Ultimate Guide To Surviving in Shanghai
Moving from your home to China can be a huge stress. Life here is so incredibly different to life in the West. Even for people having been in Shanghai for two months, there are still things that they’re learning about Chinese culture that surprise them. Shanghai is a huge city and life is very fast paced so it’s a fight to keep on top of things and not lose yourself completely. I hope you find our “Ultimate Guide To Surviving in Shanghai” useful and make the most of your time here!
Arguably the most important yet worrying thing about moving to China is food. Now, you’ve probably heard the rumors that “Chinese food in China is completely different to a Chinese takeaway at home”, which, in some ways, is true. However, that is not to say that in China they don’t do your usual special fried rice, ribs and Kung-Pao chicken, so don’t panic!
An added bonus is that you often find hidden gems on the menu that fast become your favorite meal. Moreover, if Chinese food just isn’t your cup of tea, you can still have western options. The plus side to Shanghai being one of the most westernised areas in China is that McDonald’s delivers and you’re never too far away from a Domino’s. Isn’t that a great news?! There is a wide selection of food available, from a heart-warming steak to a lovely fresh salad. You definitely won’t starve.
Getting around Shanghai is extremely easy and very cheap with the Shanghai Metro. Much like the London Underground, it’s very easy to navigate with signs everywhere telling you where you need to go. Trains are extremely frequent and are never delayed. And if you ever get lost, it’s very easy just to ask someone at a service desk for directions as they most likely speak some English.
It is slightly more difficult to hail a taxi simply because you’re foreign and often the drivers speak little to no English. If you have the address written down, then they won’t hesitate to take you.
Culture shock is also a huge factor that people moving to China have to face, simply because Chinese culture is just so different from anything a lot of people have experienced. At first, day to day tasks can seem daunting, such as buying food or even just simply asking where the bathroom is. However, you will find most Chinese people are, in general, very open and welcoming, especially to foreigners. In touristy areas, many people will approach you and ask to take pictures with you simple because you’re not Chinese.
Bargaining in China
In Shanghai, bargaining at flea markets is a must. Chinese proprietors will often increase the product price simply because you’re a foreigner. The tricky part is that the price doesn’t tend to go up so much if people know you speak even a little Chinese. That’s why it’s better to bring a Chinese friend with you when you go to the market place to buy some souvenirs. At first, haggling can be very daunting however, follow these steps and you’ll soon be bargaining like a pro:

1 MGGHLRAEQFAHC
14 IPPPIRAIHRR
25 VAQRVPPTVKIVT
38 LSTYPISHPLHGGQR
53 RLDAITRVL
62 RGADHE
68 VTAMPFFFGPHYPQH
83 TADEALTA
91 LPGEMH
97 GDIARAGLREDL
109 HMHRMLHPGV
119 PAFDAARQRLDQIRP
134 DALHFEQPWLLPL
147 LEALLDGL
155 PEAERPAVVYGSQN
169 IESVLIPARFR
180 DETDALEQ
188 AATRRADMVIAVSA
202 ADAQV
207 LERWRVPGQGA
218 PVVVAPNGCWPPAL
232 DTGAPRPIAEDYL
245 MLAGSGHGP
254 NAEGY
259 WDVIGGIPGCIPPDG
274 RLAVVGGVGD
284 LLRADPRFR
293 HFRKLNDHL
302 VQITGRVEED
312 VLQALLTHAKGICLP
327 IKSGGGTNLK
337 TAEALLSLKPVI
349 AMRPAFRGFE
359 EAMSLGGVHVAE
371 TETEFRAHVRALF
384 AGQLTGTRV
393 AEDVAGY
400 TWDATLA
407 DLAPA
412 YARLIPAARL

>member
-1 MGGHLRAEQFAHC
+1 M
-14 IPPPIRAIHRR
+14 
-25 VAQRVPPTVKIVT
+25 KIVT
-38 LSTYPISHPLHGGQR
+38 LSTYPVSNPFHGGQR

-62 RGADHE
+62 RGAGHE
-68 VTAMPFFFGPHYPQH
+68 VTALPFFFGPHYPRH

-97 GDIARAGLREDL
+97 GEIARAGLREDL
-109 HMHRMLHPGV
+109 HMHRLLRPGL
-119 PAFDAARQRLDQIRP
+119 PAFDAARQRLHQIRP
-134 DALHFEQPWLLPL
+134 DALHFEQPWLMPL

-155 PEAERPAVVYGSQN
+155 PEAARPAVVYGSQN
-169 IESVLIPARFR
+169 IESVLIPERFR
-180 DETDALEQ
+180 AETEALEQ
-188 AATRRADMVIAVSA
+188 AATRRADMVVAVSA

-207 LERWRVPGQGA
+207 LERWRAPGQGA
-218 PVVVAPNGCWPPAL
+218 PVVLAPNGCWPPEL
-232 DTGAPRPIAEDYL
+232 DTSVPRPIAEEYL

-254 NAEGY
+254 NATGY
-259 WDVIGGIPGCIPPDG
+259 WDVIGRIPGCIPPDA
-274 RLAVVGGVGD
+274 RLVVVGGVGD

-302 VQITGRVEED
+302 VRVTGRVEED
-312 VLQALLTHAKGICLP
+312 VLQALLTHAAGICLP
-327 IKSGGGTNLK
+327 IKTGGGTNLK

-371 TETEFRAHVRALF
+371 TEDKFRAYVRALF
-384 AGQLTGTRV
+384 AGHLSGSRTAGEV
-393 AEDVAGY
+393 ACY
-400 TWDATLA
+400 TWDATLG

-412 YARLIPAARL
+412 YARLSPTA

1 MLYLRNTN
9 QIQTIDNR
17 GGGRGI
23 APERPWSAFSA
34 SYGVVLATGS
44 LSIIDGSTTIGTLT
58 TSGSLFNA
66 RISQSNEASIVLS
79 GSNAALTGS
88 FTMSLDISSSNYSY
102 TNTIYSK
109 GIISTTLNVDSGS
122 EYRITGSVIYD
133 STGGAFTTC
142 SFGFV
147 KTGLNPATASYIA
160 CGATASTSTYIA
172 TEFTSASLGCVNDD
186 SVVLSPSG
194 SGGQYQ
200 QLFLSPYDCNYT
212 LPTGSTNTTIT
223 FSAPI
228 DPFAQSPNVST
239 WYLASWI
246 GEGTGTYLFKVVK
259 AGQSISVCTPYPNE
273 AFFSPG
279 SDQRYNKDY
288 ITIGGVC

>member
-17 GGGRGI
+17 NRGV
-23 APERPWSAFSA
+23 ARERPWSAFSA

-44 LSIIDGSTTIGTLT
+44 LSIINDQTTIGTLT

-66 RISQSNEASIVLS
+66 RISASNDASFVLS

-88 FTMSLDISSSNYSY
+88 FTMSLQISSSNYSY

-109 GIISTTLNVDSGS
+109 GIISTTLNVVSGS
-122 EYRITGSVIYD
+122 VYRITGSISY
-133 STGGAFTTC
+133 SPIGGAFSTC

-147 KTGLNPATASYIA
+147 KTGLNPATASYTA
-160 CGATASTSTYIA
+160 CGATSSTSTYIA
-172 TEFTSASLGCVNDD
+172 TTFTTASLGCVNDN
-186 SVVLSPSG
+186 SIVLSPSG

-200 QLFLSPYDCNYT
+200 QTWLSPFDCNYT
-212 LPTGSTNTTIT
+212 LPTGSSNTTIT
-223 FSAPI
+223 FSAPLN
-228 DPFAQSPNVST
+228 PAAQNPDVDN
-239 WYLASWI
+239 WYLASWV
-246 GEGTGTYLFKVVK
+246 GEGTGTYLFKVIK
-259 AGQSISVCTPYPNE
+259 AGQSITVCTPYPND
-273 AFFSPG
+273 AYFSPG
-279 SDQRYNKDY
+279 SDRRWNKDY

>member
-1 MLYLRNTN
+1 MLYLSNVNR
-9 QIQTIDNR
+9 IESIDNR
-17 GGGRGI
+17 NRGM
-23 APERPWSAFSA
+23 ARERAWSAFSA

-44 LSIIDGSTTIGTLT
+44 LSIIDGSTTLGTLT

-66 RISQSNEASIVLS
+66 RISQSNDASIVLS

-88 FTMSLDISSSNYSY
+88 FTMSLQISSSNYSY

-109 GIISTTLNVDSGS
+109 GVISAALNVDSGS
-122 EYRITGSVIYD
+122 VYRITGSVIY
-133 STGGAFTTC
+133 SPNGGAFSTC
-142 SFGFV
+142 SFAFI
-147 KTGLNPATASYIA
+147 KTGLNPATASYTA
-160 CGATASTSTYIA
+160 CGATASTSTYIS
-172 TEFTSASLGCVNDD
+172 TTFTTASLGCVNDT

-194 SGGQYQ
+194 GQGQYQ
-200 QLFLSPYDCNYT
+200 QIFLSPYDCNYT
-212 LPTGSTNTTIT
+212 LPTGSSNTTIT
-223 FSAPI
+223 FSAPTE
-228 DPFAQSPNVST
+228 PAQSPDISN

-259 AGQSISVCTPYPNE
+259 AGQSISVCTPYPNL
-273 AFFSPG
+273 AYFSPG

- When they give you their first price, offer them 10% of what they say.
- After they go up from the 10% price, consider it but then walk away.
- If they call you back, that’s when the real haggling starts.
In general, you should be able to reduce the price from the original said by the proprietor by at least two thirds, if not more.
Staying in touch
Keeping in contact with people while in China can be quite difficult due to time differences. Whatsapp and Skype are brilliant ways for regular contact and will most certainly be your most common form of contacting friends and family. But keep in mind that most of western social media platforms (such as Whatsapp) are blocked in China. So it’s better for you to download a VPN before coming here. If you plan to stay for a while, it is definitely worthwhile buying a Chinese SIM card. This will allow you to contact anyone you meet in China and also access the internet while you’re out.
Moreover, it’s a must to download WeChat as it’s the biggest and most useful platform here. Every Chinese people have a WeChat account. So if you want to keep in touch with your new friends, it will be easier for everyone. There’re also a plenty of mini-programs and services within it. You can pay for yourself, buy a movie ticker or book a train ticket – you can do all of this (and even more) inside a single app: WeChat.
Of course, knowing a little bit of Chinese will make surviving in Shanghai a lot easier and much more fulfilling. It makes things just that little bit less scary. For example, when you can explain to the taxi driver exactly where you want to go. Moreover, it makes making connections easier as well. Although many people can speak English, there’s a sense of achievement in being able to hold a conversation in Chinese. Additionally, the Chinese generally really appreciate when foreigners can speak their language. Even if it is only ‘Ni hao’ and ‘Xie xie’. The most important thing to do is to enjoy your time here and make the most of all the opportunities available to you in China.
It really is an amazing country with a lot of culture and history behind it. And traveling to other parts of China as well as meeting the locals is definitely the best way to experience it and fully immerse yourself in Chinese culture.
If you want to experience the excitement of Shanghai for yourself, check out our language immersion programs in the city.
If you like our Ultimate Guide to Surviving in Shanghai and want to learn more about living in this city, have a look at our post “How to survive winter in Shanghai”
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